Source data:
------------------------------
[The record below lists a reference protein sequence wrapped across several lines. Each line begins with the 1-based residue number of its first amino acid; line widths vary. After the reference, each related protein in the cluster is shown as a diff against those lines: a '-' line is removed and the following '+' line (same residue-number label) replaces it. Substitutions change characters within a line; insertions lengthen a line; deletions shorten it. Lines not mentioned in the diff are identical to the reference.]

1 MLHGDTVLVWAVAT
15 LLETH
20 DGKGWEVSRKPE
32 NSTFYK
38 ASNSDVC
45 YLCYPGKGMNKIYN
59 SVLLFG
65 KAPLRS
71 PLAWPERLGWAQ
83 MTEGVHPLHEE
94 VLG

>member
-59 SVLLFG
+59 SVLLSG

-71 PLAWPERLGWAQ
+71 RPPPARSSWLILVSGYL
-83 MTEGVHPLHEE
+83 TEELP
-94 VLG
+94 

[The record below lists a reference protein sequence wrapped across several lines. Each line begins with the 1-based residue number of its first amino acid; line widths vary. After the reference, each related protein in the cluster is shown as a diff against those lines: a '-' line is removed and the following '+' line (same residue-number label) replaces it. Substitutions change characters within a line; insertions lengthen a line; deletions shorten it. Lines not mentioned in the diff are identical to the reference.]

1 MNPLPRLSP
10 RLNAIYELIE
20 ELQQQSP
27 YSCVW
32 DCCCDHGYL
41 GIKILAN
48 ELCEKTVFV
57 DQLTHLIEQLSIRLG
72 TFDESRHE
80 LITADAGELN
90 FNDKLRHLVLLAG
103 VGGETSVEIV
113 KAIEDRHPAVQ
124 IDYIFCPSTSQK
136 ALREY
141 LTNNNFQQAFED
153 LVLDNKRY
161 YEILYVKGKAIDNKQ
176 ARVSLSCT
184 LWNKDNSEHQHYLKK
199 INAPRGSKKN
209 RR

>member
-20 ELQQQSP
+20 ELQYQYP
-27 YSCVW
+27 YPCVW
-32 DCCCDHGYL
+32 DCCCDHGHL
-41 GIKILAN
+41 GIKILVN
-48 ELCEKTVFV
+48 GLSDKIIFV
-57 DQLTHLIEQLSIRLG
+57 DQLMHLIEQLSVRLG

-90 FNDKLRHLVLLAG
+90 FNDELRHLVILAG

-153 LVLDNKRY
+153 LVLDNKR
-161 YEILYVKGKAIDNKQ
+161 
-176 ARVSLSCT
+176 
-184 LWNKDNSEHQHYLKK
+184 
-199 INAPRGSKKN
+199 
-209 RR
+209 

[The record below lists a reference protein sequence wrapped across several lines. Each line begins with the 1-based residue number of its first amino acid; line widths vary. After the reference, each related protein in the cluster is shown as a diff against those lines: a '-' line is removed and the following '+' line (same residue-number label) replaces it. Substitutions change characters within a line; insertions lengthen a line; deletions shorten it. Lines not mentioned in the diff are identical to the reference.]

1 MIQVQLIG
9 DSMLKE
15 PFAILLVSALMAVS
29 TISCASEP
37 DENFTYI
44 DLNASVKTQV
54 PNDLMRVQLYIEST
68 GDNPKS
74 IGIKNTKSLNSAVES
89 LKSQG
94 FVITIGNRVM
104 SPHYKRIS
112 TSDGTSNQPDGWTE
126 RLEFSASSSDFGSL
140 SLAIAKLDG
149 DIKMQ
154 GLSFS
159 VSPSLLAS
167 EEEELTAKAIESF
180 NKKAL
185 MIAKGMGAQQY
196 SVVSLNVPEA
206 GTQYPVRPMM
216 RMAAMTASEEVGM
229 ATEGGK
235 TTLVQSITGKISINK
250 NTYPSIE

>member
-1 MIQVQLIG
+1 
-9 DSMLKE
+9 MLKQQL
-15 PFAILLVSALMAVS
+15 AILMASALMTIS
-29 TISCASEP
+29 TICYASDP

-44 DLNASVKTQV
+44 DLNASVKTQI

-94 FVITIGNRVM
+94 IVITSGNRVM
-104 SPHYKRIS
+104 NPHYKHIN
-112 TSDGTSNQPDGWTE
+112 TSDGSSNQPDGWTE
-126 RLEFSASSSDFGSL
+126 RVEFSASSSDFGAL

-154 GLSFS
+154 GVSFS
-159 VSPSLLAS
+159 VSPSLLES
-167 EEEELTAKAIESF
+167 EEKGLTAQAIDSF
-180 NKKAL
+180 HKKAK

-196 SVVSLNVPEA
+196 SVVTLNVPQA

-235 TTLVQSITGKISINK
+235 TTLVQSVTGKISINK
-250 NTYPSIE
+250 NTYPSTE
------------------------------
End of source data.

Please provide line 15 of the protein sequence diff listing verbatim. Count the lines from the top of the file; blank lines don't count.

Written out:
+59 SVLLSG